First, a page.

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Dr. Aetna Will See You Now


Short Summary of Intervention:

“Aetna is launching a pilot program to test the benefits of new FDA-approved, prescription weight-loss drugs combined with lifestyle support. – See more in this news release.

Summary of Aetna’s key points:

Self-insured employers can sign up for this program in which Aetna will outreach to obese employees and recommend use of the drugs Belviq and Qsymia

Questions for Aetna:

You are only offering this program to self-insured employers. If this is, as your title says: a “strategy to improve health status and reduce costs,” why are you denying this program to your own fully insured members, where the cost savings would accrue directly to your own shareholders while the health status improvements would benefit your own members?

ANS: Refused to answer

Does it concern you that neither drug in your pilot is approved in Europe and that JAMA Internal Medicine says the drugs have been associated with serious harms and that these well-respected JAMA physician editorialists state that these drugs should not have been approved for use in the United States?

ANS: Refused to answer

How does your description of these drugs on your sales slide as “safe and effective” square with the question above?

ANS: Refused to answer

Why, over the course of the 70-minute webinar (for which attendees were charged $300), didn’t you mention the JAMA essay or any other safety concerns?

ANS: Refused to answer

In addition to omitting mention of the potential harms in the JAMA article, none of your materials mention that the (many) known side effects include impacts on memory, attention and language. Wouldn’t those side effects be of concern to an employer who is interested in, as your materials say, increasing the productivity of the employees taking the drugs?

ANS: Refused to answer

Does it concern you that these drugs have been by and large rejected by patients and physicians, with sales for Belviq “well below even reduced Wall Street expectations” while Qsymia has been described as ”flailing” ?

ANS: Refused to answer

Does it concern you that, of any drug on the market, Belviq has the highest ratio of payments to doctors to overall sales?

ANS:  Refused to answer

Suppose an employee’s doctor won’t prescribe these drugs. Many doctors refuse to prescribe these drugs because of the side effect profiles (hence the very low sales figures). In that case, will you pressure the doctor to prescribe the drugs, get a list from the manufacturers of doctors in the area willing to prescribe the drugs and encourage the employee to switch doctors, or pressure the employer to tell the employee to drop out of this program they were just recruited into at your request? In other words, if the doctor doesn’t comply, will Aetna play doctor?

ANS: Refused to answer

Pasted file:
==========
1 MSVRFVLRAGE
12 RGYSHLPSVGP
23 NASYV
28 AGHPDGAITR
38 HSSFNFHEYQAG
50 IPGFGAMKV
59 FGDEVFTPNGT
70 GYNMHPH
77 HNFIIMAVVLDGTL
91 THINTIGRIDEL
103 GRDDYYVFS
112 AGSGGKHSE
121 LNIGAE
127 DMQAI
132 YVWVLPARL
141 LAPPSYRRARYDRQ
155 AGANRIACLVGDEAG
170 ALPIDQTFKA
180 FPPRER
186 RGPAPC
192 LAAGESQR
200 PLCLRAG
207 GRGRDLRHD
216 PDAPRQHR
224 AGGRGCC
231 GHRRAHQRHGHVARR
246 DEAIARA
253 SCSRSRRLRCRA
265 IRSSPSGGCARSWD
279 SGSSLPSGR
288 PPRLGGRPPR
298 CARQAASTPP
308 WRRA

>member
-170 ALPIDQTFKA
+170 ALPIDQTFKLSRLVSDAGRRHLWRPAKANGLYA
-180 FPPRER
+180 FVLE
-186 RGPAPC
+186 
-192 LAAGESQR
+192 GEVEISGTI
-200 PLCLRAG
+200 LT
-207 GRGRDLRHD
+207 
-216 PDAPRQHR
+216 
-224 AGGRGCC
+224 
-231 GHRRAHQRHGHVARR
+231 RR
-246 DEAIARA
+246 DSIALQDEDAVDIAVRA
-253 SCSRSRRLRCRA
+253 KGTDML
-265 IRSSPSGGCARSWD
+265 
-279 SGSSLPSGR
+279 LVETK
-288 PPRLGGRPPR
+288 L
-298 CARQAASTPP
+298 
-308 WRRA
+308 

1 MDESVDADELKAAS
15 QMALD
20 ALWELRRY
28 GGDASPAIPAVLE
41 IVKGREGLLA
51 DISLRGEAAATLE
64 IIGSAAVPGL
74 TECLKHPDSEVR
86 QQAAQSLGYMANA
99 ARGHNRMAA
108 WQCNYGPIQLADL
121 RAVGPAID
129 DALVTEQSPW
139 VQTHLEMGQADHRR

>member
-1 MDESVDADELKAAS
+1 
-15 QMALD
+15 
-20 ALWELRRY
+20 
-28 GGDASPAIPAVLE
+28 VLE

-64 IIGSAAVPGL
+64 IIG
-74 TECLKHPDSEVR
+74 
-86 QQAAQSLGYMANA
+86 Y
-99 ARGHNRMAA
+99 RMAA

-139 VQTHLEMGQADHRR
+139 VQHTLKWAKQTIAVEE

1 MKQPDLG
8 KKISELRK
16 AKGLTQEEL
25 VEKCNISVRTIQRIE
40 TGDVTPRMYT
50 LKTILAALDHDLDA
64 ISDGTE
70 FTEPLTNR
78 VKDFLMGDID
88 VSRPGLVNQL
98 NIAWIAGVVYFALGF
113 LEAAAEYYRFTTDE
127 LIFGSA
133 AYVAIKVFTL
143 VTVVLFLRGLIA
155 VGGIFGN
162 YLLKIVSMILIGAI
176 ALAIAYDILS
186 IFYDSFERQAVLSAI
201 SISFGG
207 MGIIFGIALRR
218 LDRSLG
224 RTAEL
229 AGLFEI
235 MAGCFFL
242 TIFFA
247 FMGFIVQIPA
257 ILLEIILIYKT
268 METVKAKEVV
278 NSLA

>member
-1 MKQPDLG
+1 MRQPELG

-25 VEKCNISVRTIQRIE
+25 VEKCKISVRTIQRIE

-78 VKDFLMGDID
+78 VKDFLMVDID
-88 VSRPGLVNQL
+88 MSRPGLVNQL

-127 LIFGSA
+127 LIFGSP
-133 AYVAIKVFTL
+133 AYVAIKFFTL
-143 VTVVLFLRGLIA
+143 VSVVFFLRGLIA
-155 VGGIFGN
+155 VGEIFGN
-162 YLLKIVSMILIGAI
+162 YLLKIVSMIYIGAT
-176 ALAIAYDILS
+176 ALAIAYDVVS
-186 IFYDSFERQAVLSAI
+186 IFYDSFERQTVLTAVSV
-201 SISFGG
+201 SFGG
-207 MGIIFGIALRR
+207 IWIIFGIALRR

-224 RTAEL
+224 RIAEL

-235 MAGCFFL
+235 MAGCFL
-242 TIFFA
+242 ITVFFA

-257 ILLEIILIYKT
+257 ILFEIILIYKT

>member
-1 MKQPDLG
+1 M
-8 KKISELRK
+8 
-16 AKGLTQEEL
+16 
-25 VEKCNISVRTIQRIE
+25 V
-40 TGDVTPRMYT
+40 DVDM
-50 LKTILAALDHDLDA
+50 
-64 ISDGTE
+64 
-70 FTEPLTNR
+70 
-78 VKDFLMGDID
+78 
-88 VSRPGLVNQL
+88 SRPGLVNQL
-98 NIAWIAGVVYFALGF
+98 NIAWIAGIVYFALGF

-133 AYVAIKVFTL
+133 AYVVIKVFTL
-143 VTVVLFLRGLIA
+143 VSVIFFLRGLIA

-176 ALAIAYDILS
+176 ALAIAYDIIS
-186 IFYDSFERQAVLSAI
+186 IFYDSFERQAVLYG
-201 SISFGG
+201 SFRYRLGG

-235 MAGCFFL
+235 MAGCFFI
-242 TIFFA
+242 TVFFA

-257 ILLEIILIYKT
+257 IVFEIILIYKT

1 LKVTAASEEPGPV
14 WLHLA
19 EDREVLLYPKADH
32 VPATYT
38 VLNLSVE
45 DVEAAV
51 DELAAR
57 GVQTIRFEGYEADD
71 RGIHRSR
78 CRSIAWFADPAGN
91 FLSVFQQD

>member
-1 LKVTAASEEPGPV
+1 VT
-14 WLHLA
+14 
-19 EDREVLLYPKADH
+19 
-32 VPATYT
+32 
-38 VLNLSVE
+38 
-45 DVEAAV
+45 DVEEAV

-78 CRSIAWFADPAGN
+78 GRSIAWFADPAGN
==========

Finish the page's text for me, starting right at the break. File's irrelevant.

Are you aware of any other health plans that will recommend name-brand drugs to members who call and say that they have obesity or any other disease?

ANS: Refused to answer

Are you aware of any other health plans that, rather than wait for members to ask for drug recommendations, outreach to members who have a disease in order to recommend proprietary name-brand drugs?

ANS: Refused to answer

Are you aware of any other health plans that outreach to members who do not have a disease, but only a high BMI, to recommend proprietary prescription drugs, especially prescription drugs that “have been associated with serious harms”?

ANS: Refused to answer

You said on your webinar that people who go off these drugs will “gradually regain weight.” In that sense, other than the $2400/year cost and “potential for serious harm,” how would this result different from any other diet, in that people who stop adhering carefully will gradually regain their weight?

ANS: Refused to answer

Any responses, apologies, retractions, changes etc. by the vendor are listed here:

June 23, 2014: Note from Ed Pezalla at Aetna, Vice President for Pharmacy Policy and Strategy:  “Thank you for reaching out and inviting additional dialogue.  We have a new article about the program that addresses many of your questions.  We expect to publish the article in the next week or so in Aetna’s Health Section.  I can send you a link once it is posted.”

August 11, 2014:  Ed Pezella sent an article that would “answer some of the questions“.    I am having trouble locating the answers in that article but perhaps that’s because I can’t find my reading glasses.

October 2015: Qsymia sales still “flailing.”   May be off the market by 2017.  Belviq struggling as well.  Aetna could have avoided this entire embarrassment in the first place if they had simply asked us if pitching obesity drugs to its customers was a good idea.  Come to think of it, they didn’t have to ask us.  They could have asked anyone with an IQ over 80.

May 2016: STATNews finds that obesity drugs — specifically these two — have been abject failures in the marketplace.

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